Somewhere on the Internet, Muslim Women are being Shamed

By Rabia Chaudry

On behalf of Muslims of the internet, I would like to extend a sincere apology to the young women in the “Somewhere in America” video that has been exploding heads online for the past 48 hours. The controversy became so heated and perverse it landed the video on Buzzfeed. Good on you for the exposure, but sorry for the context.

I am really sorry that you vivacious, happy, dynamic, stylish, and I’m sure very bright young women are being brutally examined and analyzed with laser-like tenacity, and about as much empathy. It stinks to high heaven that you are being accused of promoting racism (poor song choice, but I know it had little to do with you), elitism, classism, fat shaming, immodesty, and essentially the downfall of our entire Ummah. Yes, I know. I didn’t see it coming either.

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As the mother of a teenager who has full control of whether she decides to wear hijab and how, but still is expected to dress decently while allowing for style, I thoroughly enjoyed your video. I am either exceptionally dim-witted or much more sophisticated than your critics. The jury is out on that for now. I never thought you were preaching the gospel of hijab and the proper Islamic etiquette of wearing it, because that would be ludicrous; and I failed to consider the socioeconomic ramifications of the project, which also is kind of ludicrous. I just absorbed it as a joyful expression of who you happen to be. And any examples of a happy and proud Western Muslim identity are fine by me.

I regret that you probably approached the project with full agency and command over your choices but are being treated like brain-washed children who never even realized the evil sexist stereotyping you would be perpetuating. It’s ridiculous that you are expected to portray yourselves as others want to see you, and not as you chose to. It sucks that feminists are breaking you down as a slap in the face of Muslim feminism itself, and that you have been branded as lending credence to orientalist portrayals of Muslim women (though in my estimation you’re destroying such paradigms). It’s embarrassing that you are being accused of being too American, when in fact you probably are American, and there’s nothing wrong with an American Islam.

I’m sorry that in the span of a few minutes you were expected not just to express who you are, but who we all are, every single class of Muslimah, of every racial and socioeconomic background, dressed in the million ways we dress, doing the million things we do. I apologize that even though you may be from working-class backgrounds and be hard-working young ladies who have never been handed a thing in your life, you’re being accused of normalizing wealth and materialism by a college student, and people are taking it seriously.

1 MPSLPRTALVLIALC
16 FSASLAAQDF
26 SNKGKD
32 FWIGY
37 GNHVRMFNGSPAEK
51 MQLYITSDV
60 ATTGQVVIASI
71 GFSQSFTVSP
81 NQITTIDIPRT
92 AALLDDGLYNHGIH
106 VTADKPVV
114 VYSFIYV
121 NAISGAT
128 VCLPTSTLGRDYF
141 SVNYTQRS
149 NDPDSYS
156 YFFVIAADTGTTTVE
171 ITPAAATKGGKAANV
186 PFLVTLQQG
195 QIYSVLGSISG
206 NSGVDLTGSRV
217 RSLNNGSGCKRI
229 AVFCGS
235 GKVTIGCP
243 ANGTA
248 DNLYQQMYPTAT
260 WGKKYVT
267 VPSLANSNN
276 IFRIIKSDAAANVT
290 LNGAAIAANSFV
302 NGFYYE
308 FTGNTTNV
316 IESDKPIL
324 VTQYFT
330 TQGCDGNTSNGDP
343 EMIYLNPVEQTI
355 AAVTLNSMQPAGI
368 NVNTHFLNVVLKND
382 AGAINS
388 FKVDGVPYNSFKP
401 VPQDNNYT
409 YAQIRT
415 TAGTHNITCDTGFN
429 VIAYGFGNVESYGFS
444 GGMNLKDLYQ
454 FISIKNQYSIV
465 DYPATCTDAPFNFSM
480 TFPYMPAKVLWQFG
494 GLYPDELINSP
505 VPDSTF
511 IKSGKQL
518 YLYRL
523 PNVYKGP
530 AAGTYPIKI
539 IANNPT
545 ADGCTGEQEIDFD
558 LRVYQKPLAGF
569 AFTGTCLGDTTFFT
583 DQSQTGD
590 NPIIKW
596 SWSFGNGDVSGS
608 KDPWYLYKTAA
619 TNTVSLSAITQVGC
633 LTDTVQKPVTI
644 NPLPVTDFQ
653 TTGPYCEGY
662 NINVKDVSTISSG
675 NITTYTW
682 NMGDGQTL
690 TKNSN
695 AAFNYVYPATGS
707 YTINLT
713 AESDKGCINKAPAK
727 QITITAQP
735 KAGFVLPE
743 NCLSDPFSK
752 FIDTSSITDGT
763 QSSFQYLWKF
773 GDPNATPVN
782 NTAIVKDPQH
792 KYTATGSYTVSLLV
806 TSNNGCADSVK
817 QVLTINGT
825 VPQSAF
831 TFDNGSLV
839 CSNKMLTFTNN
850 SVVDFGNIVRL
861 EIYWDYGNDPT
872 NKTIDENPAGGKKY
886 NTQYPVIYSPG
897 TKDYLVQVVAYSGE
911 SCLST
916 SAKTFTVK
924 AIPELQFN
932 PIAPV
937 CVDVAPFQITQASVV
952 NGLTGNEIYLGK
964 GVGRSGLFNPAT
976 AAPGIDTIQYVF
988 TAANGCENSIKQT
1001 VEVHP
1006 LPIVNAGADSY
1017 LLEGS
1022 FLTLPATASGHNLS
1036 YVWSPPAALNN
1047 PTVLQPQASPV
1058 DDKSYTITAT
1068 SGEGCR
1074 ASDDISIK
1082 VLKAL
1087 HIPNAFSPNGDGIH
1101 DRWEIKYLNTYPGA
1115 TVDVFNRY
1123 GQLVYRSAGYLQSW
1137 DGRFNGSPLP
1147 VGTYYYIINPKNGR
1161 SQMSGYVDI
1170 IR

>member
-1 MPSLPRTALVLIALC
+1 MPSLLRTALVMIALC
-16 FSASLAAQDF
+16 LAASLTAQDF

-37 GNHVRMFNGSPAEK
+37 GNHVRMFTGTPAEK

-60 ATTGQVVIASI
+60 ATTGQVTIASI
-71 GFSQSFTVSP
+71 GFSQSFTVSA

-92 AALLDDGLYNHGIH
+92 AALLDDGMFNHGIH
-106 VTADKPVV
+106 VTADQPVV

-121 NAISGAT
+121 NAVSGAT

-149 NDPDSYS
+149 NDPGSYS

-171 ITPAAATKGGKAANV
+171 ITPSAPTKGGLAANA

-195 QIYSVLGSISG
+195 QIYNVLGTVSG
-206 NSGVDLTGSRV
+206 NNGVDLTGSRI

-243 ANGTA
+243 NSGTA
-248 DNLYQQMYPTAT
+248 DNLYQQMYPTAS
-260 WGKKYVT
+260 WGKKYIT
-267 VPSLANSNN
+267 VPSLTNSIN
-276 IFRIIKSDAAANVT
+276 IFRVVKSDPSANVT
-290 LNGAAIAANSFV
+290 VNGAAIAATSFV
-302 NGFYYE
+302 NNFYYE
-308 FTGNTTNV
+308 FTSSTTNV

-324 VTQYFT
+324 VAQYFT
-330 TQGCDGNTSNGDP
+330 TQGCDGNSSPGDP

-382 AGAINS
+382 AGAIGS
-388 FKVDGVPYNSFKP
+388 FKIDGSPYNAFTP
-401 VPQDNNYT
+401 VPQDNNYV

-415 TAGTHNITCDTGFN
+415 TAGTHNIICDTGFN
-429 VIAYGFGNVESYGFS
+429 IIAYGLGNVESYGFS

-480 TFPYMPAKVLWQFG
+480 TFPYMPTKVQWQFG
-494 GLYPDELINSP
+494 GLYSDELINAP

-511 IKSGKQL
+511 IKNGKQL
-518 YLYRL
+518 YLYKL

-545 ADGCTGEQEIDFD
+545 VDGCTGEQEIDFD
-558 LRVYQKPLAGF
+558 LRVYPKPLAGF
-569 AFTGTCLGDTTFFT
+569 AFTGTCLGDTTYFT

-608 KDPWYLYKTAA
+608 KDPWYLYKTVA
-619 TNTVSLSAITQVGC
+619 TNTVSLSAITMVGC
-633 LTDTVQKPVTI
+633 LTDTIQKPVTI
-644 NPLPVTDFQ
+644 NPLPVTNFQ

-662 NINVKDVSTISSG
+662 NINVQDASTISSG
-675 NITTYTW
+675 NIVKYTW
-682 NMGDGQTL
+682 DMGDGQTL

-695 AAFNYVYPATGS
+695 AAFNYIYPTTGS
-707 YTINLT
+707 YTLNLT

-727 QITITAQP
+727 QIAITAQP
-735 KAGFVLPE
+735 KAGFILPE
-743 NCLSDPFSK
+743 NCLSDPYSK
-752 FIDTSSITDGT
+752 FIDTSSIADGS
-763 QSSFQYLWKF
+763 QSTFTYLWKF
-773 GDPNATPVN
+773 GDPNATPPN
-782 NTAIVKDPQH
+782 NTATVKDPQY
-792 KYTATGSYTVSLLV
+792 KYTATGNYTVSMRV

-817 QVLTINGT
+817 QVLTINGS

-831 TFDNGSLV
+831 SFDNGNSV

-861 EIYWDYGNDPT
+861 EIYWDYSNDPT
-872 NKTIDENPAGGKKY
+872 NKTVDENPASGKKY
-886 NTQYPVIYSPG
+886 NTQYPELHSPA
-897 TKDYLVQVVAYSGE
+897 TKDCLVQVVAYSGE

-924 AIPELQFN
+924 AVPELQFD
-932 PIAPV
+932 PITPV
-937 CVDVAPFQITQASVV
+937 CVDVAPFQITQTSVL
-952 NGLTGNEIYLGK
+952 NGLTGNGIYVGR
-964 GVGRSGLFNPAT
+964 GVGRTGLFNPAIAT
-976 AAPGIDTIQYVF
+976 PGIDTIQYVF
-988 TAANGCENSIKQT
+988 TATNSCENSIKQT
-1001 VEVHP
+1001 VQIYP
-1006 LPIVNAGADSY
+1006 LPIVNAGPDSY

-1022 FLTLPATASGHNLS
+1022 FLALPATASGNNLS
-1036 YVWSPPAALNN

I am most ashamed that your imaan is being judged and your choice of clothing, shoes and makeup are being dissected and discussed in a way that no one would want for their own sister or daughter. We have an illness, us Muslims. We like to publicly humiliate our girls by pointing out where we think they’ve failed in their religious practice. We don’t do this to our men, ever. I’ve seen dozens of photographs and memes with the caption “this is not hijab, sister,” as if anyone would actually publicly do that to their own sister. I’m sorry that you have to put up with awful judgments from both non-Muslims and Muslims. I hope it doesn’t push you away from Islam, and I’m sorry that your appearance and behavior has become a litmus test for the state of our community.

I’m sorry that even though our scholars have told us time and time again to go easy on the sisters, we come hard and fast. You’re easy prey. Low hanging fruit. What you wear distracts us from discussing serious issues, like sexual violence, drugs, or domestic abuse; because those are things we’d actually have to do something about.

You’re in the center of a shaming-storm and I’m sorry for that. I know you meant no malice, no harm, and no offense to people who don’t dress like you, think like you, act like you, or look like you. The internet allows for quick and easy offense, instant critiques and condemnations, and is always looking for things to protest. If you had made this video set to a nasheed and in full burka, others would still rage against you. Because a woman in niqab is no less sensationalistic than a woman in stilettos, as far as moral outrage is concerned.

Keep doing your thing, stay proud to be a Muslim despite your fellow Muslims, and pick better music. That’s all the advice I have for my little sisters.

And again, accept all our apologies.

Rabia Chaudry is an attorney, president of the Safe Nation Collaborative, an Associate Fellow of the Truman National Security Project, and a columnist for the Muslim Channel at Patheos.

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